Cisco Systems officials have said that by 2020, there will be 50 billion devices connected to the Internet—from notebooks, tablets and smartphones to appliances, manufacturing systems and automobiles.
Having all these connected systems and devices—which will make up the Internet of things (IoT)—will change the way people communicate and live, but they also will offer new avenues for cyber-attackers looking to steal data or threaten businesses. The IoT space is expected to grow rapidly as tech vendors introduce new systems and devices—such as wearable offerings like smartwatches—while component makers like Intel and ARM continue to build increasingly smaller systems-on-a-chip (SoCs) to power those devices.
Now Cisco officials are looking to encourage the information security community to turn its attention to the IoT. During the RSA security conference late last month, the networking giant kicked off a competition that will offer up to $300,000 in prize money to people who come up with the best IoT-related security solutions and approaches.
In a post on the company blog, Chris Young, senior vice president of Cisco’s Security Group, said the IoT will bring along its share of promises and challenges as its grows. It’s important that those systems and devices are kept safe.
“In the health care sector, it’s easy to imagine how Internet-connected devices and systems are revolutionizing patient care,” Young wrote in his Feb. 27 blog post. “In the transportation sector, technologists are already connecting vehicles and their subsystems to the Internet. It is also, unfortunately, too easy to imagine how these world-changing developments could go terribly wrong when attacked or corrupted by bad actors.”
Cisco’s Internet of Things Security Grand Challenge is designed to spur innovation around security solutions to guard against such bad actors, he wrote. A team of security experts will evaluate proposals sent in based on a range of criteria, such as feasibility, performance, ease of use, the ability to address multiple IoT segments—from manufacturing to transportation to smart grids—and the technical viability of the solution.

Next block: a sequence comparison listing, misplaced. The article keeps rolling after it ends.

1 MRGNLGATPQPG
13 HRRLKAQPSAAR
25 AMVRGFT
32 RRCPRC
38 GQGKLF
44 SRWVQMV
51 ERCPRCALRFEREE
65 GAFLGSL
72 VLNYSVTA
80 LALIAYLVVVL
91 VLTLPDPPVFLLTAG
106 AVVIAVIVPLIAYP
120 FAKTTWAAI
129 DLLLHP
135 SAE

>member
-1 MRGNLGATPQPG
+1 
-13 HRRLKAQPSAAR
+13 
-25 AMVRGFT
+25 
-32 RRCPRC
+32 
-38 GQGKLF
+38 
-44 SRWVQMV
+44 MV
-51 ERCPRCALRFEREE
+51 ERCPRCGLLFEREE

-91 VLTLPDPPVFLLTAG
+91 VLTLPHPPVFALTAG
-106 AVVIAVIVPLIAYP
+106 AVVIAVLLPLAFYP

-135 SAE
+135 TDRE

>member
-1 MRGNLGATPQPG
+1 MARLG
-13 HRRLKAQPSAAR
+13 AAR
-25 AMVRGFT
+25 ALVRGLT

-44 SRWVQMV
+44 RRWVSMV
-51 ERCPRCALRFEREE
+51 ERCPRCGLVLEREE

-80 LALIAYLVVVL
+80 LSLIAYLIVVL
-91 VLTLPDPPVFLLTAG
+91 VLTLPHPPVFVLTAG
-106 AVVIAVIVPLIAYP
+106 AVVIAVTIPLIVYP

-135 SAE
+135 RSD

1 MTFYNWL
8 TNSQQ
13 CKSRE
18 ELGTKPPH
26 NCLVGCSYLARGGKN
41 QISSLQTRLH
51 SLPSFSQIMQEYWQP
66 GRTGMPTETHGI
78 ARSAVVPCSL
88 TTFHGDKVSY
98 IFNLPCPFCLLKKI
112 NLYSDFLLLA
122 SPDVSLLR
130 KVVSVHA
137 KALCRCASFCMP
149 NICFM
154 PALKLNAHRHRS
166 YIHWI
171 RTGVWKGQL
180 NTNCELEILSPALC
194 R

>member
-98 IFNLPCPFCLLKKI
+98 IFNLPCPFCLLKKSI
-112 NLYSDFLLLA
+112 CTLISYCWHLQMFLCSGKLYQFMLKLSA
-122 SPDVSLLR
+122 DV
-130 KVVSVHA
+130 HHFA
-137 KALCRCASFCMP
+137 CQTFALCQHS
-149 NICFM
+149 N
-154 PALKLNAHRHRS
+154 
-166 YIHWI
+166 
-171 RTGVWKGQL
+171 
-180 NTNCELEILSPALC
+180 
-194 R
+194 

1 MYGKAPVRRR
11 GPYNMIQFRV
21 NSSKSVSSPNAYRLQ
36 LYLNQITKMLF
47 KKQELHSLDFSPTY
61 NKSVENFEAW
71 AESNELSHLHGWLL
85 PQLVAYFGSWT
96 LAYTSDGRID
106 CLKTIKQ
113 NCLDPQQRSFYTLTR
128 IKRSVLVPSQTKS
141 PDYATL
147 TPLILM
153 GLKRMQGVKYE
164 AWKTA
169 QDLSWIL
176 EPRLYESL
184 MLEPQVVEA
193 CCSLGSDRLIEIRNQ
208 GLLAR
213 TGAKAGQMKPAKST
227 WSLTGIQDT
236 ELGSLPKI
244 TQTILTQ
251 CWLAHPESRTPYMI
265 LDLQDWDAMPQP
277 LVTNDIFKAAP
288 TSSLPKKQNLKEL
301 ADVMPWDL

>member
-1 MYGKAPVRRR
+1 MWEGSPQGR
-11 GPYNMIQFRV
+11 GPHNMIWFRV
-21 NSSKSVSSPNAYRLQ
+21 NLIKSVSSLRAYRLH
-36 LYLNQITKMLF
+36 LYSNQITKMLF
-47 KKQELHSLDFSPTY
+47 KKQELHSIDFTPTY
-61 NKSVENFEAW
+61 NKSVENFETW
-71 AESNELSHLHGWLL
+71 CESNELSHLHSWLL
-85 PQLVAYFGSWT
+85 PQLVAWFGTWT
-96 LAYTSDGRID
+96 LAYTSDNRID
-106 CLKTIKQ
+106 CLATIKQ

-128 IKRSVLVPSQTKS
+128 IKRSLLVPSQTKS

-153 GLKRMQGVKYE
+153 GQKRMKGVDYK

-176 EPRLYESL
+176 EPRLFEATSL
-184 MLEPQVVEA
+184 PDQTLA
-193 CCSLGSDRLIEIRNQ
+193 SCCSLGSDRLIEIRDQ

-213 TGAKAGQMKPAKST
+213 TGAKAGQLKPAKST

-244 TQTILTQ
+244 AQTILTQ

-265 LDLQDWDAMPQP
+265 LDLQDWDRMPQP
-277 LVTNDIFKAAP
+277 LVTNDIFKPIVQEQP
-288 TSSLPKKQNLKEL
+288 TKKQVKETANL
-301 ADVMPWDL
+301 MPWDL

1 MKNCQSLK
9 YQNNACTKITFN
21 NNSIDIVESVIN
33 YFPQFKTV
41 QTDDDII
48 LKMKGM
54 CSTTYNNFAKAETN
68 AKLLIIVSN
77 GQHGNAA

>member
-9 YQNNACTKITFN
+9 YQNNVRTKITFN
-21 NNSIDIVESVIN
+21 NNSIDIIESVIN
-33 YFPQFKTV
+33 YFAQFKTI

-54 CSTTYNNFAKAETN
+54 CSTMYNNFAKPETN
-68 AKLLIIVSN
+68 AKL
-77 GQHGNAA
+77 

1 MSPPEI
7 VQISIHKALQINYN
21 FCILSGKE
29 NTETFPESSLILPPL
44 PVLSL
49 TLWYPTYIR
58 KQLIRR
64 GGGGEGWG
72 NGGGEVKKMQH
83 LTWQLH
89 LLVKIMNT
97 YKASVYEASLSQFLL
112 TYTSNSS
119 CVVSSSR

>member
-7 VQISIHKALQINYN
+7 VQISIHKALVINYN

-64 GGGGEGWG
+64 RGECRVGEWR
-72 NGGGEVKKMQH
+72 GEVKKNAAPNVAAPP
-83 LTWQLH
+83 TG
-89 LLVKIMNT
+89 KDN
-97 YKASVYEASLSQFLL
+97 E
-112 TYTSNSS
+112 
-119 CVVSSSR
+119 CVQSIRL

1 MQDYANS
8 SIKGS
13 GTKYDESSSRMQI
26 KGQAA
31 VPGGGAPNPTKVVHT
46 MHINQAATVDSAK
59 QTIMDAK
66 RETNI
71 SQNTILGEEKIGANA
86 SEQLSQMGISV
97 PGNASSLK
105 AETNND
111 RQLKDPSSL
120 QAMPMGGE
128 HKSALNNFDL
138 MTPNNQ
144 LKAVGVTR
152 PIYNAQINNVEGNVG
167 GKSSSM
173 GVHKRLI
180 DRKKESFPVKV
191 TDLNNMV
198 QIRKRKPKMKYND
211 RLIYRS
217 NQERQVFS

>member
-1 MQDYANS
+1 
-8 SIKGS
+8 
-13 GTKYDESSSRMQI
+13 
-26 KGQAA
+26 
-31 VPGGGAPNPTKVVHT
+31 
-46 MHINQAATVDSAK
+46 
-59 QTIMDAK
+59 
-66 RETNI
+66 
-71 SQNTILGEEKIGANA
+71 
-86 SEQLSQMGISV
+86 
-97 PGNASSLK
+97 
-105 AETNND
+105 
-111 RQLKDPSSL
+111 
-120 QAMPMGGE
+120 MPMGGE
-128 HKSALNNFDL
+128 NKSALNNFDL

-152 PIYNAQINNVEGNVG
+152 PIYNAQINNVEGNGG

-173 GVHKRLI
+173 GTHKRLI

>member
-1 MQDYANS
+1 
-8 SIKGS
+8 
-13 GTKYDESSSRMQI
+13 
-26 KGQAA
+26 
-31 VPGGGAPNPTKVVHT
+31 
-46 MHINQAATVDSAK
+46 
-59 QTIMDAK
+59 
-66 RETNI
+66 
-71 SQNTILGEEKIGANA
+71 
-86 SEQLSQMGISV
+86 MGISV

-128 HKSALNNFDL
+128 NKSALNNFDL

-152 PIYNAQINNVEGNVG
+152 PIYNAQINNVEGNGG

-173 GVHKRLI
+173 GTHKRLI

The panel of experts will select up to six winners, with each getting between $50,000 and $75,000. Interested parties have until June 17 to submit their proposal, and the winners will be announced in the fall at the Internet of Things Forum 2014.
IDC analysts expect the IoT market to hit $3.7 trillion by 2017, and Gartner analysts said the number of connected IoT devices—not including PCs, tablets and smartphones—will grow from 900 million in 2009 to 26 billion by 2020.
Security of such smart devices was a subject discussed during the RSA Conference late last month. During a panel discussion, security experts said that these devices were beginning to draw the attention of cyber-criminals, and that the devices were vulnerable because many of the consumer electronics vendors making them don’t have strong security development programs in place.
“I think there will be a lot more research and disclosures coming out that target these devices in the future,” Trail of Bits CEO Dan Guido said during the show. “Unfortunately, it is exactly those types of disclosures that will get abused, so definitely pay attention to the kinds of issues that become public.”
Cisco Sponsors $300,000 Internet of Things Security Challenge
The lack of security also is garnering greater scrutiny from the Federal Trade Commission (FTC). The agency in September 2013 settled a case with TrendNet over software flaws in its SecurView cameras, which consumers can use to keep tabs on their homes while they are somewhere else. According to the FTC, the SecurView devices included a software flaw that enables people to take video from cameras via the Internet.
Consumers have to become more aware of the security threats to their connected devices, which can include everything from a refrigerator to a thermostat to a light bulb, according to Dick O’Brien, senior information developer at security software vendor Symantec. In a post on the company’s blog, O’Brien outlined some of the growing threats, such as the Linux.Darlloz and Linux.Aidra worms, noting that the promise of the Internet of things also means security threats.
“Exciting new developments are in the offing,” he wrote. “A connected home could allow you to log on to your home network before you leave work in the evening to turn on your central heating and your oven. … Unfortunately, every new technological development usually comes with a new set of security threats. Most consumers are now very aware that their computer could be targeted with malware. There is also growing awareness that the new generation of smartphones are also vulnerable to attack. However, few people are aware of the threat to other devices.”